I was making good time until I hit the river, and there I was heading into the wind. I just kept shifting down to keep my cadence up, rather than trying to power my way into the wind. I realized at this point I didn’t have my legs today, and similes involving the strength of kittens came to mind.
The kawazuzakura were in full bloom — in fact a bit past it, as the green leaves were vying with the pink blossoms. Some joggers and cyclists were stopping for photos, like me, but others were simply passing by. I should have come last week, when the skies were blue.
I continued fighting the wind all the way down the river to Haneda Peace Shrine. I’d set the GPS on navigation mode, so I wouldn’t be constantly checking it for stats, but I did sneak a peek now and again. I’d been making 16-18km/h into the wind, whereas I typically make 25-30km/h on this stretch. After grabbing the photo at the shrine, I had a lunch of Nana’s world-famous onigiri and then messaged her I was on my way home.
There’s not a lot to report about the ride home. The wind was more or less with me at this point and I was making much better time. At Futako I had a brief rest and ate the last onigiri. After consulting the time, I messaged Nana that I would be home by 2 p.m.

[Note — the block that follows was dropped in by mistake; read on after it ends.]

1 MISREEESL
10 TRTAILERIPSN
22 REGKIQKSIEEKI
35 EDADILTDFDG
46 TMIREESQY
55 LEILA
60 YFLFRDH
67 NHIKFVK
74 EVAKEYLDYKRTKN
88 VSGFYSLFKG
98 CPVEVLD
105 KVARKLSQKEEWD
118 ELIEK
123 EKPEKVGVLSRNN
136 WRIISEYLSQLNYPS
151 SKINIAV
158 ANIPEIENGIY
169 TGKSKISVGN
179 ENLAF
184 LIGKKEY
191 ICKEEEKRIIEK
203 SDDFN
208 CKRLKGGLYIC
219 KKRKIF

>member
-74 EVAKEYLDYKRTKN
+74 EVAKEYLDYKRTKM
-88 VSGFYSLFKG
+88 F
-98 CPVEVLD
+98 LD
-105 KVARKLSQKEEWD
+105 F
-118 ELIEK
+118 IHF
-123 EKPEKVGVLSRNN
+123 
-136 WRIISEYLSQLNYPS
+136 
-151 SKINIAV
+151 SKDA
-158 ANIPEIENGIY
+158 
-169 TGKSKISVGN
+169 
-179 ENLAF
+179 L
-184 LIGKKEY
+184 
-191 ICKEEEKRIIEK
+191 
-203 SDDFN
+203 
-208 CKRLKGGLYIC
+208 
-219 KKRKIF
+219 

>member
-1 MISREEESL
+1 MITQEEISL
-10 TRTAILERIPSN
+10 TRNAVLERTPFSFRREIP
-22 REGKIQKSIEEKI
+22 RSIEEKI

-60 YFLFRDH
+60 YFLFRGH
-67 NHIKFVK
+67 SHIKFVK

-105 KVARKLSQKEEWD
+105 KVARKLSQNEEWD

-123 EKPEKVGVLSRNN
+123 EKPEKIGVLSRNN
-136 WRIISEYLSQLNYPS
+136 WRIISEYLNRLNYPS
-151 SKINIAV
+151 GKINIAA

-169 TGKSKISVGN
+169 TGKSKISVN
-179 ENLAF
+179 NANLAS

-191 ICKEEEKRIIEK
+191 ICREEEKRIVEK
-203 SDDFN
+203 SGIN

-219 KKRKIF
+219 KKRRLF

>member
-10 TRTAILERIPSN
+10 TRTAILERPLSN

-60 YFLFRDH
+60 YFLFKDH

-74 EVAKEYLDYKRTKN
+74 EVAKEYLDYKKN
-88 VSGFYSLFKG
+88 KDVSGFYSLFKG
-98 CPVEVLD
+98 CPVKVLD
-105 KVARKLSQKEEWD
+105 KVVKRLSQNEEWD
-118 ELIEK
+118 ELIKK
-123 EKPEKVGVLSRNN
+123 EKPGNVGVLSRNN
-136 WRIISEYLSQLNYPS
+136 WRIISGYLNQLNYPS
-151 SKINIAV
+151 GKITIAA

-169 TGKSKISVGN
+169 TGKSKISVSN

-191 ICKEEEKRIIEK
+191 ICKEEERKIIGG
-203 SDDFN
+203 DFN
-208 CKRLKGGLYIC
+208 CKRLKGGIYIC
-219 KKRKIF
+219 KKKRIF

When I ride to and from Tamagawa or my office, I pass by Blue Lug, a bike shop specializing in custom and made-to-order bike builds. I was ahead of the schedule I’d given Nana at this point, so I decided to finally stop in and have a look. I was not disappointed: If they don’t have it (or can’t order it for you), it’s likely you don’t need it. I’ll make an effort in future to buy things through them rather than Amazon. And maybe I’ll stop in the café
Despite my brief stop for window-shopping, I still arrived home well before the time I’d given Nana. I messaged her that I was home and then walked Kuroko to her berth in the basement. Bath and beer awaited.
The day dawned cloudy and wet, but by noon it was warm with hints of sunshine. I decided to have a go at mounting the tire on my newly rebuilt wheel.